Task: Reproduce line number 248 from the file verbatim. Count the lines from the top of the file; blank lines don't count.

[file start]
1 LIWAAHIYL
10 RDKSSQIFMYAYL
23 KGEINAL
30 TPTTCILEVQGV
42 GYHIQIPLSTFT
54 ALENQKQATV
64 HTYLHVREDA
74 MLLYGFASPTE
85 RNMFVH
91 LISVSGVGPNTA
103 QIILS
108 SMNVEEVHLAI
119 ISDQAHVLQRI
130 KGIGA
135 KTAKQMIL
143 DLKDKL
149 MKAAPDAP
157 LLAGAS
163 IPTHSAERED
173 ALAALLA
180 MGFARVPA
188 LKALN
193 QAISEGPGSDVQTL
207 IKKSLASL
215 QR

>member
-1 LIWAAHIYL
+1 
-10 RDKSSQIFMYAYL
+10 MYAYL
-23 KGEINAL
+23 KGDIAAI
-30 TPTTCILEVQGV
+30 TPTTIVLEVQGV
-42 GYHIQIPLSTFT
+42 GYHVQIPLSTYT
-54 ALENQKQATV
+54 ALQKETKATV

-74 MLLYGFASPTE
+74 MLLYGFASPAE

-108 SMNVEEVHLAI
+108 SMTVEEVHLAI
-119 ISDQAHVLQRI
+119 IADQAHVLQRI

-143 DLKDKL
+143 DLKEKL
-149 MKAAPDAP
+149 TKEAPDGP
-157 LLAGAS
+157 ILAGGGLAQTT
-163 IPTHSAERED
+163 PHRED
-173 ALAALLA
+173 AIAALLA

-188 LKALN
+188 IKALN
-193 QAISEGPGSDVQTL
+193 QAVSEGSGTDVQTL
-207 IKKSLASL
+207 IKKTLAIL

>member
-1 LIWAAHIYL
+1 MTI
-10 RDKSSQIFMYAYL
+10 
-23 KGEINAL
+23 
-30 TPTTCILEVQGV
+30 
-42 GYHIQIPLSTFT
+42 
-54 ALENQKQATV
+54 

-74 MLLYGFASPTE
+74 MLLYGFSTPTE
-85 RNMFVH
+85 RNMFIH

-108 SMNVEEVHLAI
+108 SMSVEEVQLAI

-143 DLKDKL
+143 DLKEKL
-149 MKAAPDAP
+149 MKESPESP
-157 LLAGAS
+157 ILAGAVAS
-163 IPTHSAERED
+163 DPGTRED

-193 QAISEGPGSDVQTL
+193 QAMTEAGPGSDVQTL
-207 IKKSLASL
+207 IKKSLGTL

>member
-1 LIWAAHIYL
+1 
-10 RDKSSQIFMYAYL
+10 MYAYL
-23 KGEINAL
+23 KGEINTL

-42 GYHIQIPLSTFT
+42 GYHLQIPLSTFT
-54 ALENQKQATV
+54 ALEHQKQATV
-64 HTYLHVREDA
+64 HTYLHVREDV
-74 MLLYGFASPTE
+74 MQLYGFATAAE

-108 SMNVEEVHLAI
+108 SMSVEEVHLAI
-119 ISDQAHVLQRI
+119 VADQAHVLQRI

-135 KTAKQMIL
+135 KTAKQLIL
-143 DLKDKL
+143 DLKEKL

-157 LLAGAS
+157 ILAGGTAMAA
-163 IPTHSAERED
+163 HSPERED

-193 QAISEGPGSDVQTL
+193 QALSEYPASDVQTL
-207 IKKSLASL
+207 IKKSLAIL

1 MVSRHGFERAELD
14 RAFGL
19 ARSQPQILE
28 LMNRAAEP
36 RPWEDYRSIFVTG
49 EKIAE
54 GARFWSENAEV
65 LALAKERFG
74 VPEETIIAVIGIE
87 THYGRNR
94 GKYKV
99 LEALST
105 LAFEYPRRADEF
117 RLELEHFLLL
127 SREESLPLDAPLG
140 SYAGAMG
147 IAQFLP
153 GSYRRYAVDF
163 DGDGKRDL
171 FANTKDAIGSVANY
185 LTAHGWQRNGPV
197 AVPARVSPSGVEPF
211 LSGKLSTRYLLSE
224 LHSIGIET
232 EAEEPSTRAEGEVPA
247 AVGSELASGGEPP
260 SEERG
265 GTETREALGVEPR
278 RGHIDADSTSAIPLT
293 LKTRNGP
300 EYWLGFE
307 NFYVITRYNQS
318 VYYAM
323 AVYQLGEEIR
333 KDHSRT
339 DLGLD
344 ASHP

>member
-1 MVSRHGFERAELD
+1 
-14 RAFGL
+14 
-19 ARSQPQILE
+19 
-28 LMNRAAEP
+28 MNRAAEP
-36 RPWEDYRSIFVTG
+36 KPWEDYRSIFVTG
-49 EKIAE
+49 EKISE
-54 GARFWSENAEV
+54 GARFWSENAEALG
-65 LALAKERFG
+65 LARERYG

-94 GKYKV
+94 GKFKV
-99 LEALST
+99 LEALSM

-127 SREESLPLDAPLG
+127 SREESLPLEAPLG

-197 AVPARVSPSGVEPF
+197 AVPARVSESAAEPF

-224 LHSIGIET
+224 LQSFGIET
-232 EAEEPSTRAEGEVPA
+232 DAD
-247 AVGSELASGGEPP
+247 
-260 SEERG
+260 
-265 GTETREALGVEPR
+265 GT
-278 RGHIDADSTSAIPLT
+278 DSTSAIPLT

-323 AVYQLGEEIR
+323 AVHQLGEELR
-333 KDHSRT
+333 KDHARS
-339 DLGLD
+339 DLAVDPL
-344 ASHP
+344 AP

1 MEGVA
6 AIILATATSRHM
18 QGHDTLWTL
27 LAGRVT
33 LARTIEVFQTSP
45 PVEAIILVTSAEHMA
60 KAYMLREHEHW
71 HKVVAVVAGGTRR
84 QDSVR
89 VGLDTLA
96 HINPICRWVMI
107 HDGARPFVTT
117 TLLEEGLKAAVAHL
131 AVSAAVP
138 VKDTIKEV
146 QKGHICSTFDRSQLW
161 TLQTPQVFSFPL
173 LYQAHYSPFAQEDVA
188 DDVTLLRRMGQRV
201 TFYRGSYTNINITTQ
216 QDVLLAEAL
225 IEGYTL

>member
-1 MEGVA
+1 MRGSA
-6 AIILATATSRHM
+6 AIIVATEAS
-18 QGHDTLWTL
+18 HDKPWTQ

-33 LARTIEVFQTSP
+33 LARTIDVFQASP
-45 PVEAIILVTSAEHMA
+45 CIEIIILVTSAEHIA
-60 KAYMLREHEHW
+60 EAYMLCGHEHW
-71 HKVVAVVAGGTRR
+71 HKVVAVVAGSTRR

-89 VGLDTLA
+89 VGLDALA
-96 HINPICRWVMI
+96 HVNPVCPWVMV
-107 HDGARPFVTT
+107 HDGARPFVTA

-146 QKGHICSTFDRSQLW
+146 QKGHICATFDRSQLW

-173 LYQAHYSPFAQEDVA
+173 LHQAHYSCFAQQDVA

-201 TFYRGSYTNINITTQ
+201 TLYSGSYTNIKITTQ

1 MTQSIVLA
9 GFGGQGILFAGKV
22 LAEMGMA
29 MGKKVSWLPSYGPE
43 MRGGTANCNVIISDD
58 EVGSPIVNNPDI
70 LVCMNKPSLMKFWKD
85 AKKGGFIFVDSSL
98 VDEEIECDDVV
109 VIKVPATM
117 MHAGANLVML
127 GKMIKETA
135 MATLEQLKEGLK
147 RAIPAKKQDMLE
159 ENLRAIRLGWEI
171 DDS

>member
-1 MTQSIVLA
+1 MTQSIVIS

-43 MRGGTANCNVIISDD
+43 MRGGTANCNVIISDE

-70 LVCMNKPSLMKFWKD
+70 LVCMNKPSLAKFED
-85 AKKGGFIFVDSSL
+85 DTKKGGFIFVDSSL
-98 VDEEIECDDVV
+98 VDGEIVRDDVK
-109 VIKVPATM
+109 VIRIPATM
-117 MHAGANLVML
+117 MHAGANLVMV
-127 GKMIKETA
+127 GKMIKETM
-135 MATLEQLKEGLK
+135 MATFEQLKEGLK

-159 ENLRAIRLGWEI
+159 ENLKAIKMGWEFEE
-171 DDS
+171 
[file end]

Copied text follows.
-146 QKGHICSTFDRSQLW